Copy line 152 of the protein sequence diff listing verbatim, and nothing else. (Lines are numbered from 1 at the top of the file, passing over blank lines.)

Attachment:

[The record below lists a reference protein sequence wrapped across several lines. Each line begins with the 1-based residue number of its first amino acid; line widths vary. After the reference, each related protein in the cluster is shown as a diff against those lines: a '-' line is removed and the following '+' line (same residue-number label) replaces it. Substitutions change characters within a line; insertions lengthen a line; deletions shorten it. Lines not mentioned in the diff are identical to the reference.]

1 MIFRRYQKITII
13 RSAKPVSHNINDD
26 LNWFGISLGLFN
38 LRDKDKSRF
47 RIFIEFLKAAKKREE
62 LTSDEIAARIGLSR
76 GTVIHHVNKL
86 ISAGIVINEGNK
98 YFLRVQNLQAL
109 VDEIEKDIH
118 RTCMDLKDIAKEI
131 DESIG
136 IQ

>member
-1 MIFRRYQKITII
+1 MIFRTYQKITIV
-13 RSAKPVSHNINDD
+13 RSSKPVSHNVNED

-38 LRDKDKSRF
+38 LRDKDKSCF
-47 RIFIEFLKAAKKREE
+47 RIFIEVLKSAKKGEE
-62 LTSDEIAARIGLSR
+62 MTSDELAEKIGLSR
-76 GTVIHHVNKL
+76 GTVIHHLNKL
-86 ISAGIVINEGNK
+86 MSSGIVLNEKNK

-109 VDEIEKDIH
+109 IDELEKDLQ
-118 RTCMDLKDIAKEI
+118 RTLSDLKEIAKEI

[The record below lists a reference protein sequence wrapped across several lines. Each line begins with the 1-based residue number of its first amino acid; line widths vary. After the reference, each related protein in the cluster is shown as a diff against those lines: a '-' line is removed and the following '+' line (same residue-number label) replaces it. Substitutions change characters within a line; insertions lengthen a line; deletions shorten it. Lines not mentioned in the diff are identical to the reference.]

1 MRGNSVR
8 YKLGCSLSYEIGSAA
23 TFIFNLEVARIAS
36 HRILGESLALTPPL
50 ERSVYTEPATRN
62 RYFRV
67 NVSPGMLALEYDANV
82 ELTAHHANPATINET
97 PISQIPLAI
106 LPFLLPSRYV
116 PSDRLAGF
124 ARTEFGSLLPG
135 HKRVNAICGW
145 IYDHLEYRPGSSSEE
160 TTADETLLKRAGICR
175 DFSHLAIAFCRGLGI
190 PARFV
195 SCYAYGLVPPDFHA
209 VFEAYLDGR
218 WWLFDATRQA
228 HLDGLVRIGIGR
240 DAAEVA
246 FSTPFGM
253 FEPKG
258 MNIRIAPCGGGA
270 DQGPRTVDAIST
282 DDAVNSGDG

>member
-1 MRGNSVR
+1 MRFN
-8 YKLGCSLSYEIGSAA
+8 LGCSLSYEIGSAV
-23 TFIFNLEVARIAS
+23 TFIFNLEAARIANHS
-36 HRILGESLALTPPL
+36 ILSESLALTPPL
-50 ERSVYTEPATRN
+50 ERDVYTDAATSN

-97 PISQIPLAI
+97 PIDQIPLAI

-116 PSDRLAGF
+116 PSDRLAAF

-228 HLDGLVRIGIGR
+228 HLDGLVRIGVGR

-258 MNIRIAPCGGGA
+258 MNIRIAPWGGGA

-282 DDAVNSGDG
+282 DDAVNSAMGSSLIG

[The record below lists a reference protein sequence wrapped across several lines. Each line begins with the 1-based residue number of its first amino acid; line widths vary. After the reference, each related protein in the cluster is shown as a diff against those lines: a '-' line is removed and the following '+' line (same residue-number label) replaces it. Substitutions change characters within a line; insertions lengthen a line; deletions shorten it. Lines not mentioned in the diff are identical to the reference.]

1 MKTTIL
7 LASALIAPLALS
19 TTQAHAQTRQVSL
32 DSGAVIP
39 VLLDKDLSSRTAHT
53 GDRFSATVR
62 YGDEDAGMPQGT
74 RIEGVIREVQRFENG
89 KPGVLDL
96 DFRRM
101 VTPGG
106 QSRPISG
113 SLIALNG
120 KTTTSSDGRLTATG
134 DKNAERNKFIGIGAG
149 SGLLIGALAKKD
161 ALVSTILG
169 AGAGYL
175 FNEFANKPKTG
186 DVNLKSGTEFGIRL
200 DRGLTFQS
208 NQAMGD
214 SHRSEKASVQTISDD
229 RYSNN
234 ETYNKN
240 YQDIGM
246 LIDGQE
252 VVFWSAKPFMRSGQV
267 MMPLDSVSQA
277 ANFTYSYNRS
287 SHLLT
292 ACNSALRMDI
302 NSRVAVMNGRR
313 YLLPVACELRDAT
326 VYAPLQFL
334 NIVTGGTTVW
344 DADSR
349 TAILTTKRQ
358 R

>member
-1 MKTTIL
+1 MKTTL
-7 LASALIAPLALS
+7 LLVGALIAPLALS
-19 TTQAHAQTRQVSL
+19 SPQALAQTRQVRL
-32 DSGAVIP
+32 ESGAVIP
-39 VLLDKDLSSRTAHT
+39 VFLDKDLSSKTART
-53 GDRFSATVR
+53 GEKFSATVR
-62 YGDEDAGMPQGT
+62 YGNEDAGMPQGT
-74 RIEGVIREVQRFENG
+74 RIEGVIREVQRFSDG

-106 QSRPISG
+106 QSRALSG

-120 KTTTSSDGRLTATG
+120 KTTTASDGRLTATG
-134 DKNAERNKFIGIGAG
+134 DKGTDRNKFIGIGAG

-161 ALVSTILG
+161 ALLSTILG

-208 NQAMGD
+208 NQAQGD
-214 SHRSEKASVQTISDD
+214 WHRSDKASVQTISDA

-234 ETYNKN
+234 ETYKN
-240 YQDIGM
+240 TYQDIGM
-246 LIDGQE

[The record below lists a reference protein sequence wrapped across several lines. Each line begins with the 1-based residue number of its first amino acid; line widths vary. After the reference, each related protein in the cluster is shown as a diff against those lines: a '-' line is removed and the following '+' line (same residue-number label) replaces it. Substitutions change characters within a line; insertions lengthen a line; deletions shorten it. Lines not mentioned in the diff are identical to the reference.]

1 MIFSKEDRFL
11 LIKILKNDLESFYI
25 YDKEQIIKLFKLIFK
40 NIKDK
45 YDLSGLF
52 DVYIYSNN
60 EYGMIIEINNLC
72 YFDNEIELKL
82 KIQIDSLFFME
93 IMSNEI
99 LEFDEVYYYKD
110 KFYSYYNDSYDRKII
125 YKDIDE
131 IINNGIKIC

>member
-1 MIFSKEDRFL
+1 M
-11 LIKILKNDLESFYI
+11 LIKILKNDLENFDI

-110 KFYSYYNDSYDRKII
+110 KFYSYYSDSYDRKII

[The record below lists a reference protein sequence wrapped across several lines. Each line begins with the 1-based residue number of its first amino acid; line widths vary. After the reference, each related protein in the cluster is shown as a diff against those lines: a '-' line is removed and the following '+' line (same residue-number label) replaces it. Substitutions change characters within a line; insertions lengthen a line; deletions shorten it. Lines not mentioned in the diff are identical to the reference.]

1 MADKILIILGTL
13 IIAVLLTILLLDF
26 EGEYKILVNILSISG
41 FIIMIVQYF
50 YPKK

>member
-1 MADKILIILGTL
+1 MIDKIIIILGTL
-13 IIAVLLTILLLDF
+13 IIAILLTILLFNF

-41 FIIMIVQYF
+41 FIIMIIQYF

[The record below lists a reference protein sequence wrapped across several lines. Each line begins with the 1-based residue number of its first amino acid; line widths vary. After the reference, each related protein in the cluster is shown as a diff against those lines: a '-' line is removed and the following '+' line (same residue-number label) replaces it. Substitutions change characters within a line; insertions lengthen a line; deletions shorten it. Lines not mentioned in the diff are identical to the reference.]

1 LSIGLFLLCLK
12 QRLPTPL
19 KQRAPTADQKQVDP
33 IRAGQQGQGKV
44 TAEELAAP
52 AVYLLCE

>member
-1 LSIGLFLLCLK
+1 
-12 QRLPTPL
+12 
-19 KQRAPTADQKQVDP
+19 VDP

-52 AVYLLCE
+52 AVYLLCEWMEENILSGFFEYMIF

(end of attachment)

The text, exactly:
-234 ETYNKN